Egypt's defense minister was quoted today as saying the Carter administration is ready to arm Egypt without restrictions on the type of weapons, including the F15, the most advanced fighter in the U.S. arsenal.

The assertion by Kamal Hassan Ali to the military correspondent of Cairo's Al Ahram newspaper came after talks yesterday with U.S. Assistant Secretary of Defense David McGiffert, who came here to relay President Carter's response to a long Egyptian shopping list for American arms.

Possession of the F15 with its speed range and electronic gear would lift the Egyptian Air Force to a new level. It also would raise the possibility of increased opposition from Israel, where some officials already are complaining about U.S. plans to supply Egypt with the less sophisticated F16 fighter.

Israeli Prime Minister Menachem Begin expressed concern in Tel Aviv about Ali's claims of U.S. readiness to supply Egypt with new arms and said Israel is "having discussions with our American friends" about the matter.

[U.S. officials in Washington, questioned about Ali's claim, said there would be no comment while McGiffert is in the Middle East discussing arms supplies.]

For the first time, Ali told the paper, the United States seems willing to put Egypt on an equal footing with Israel in armaments. This is an indication that the Carter administration is prepared to give support to its friends in the Arab would and that President Anwar Sadat's peace policies are paying off, he added.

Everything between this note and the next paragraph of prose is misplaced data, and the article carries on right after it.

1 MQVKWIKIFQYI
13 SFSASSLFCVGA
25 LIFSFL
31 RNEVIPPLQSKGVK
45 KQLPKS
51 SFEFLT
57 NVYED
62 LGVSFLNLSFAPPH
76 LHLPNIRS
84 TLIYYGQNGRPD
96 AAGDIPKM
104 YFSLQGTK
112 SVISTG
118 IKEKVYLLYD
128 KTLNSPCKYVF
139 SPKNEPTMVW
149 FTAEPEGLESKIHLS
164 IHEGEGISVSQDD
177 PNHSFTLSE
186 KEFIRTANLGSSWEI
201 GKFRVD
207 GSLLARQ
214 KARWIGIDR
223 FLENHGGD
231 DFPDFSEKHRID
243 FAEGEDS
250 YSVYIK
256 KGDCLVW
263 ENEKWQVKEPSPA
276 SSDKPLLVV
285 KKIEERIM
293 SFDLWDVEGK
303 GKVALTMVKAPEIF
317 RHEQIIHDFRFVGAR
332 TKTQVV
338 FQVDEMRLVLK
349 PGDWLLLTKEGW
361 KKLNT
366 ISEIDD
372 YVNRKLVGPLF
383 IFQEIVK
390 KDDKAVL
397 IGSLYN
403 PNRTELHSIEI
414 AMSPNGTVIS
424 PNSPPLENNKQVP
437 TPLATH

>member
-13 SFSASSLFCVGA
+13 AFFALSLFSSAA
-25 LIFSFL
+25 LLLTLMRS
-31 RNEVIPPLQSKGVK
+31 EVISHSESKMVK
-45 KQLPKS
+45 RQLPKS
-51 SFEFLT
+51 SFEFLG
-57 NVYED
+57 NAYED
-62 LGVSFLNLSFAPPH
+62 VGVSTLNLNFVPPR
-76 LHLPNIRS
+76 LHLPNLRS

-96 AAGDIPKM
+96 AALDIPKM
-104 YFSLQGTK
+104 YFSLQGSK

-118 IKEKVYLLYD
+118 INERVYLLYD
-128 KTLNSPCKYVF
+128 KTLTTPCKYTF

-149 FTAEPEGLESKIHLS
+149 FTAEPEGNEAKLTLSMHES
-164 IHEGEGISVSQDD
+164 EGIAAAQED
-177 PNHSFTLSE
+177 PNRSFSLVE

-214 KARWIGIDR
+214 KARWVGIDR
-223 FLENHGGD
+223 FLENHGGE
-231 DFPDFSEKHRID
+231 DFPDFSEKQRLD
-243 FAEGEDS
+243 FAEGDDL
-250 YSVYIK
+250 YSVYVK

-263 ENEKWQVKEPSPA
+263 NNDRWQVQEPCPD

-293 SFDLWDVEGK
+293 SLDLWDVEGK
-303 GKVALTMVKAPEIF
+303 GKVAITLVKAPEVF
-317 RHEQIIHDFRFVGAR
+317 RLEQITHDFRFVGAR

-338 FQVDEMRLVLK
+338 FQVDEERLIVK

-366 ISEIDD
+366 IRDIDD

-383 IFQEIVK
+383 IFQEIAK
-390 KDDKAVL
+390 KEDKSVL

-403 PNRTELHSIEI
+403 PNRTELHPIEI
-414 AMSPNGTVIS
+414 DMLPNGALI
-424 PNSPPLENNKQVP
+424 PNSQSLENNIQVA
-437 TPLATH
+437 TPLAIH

McGiffert and his team of Pentagon officials flew to Israel today for two days of talks, after which they are to return here for more negotiations with the Egyptians.

Sources close to the negotiations indicated that the United States is seeking to explain to Egyptian officials that there is a limit to what Washington can supply and that Egypt should choose what it wants within the limit. U.S. officials also are said to be suggesting -- without giving an outright no -- that the F15 could be too expensive, complicated and difficult to maintain for Egypt's needs and abilities.

Ali previously has made it clear that the F15 is a high-priority item for Sadat who is eager to have a military force with regional reach and to demonstrate to his Arab foes that friendship with Washington pays dividends.

In addition, possession of even a small number of F15s would have high symbolic value. Israel already has some and used them with deadly precision in downing several Syrian Mig fighters last fall.

The Carter administration has announced plans to supply Egypt with F16 fighters, M60 tanks and a variety of other weapons under a military aid package estimated to cost about $4 billion over five years.

This comes on top of a $1.5 billion special aid package granted Egypt at the time of the signing of the peace treaty with Israel last March 26.Under those credits, Egypt already has received about 20 F4 Phantom jets and is due to get a total of about 35 of the Vietnam-era fighter-bomber.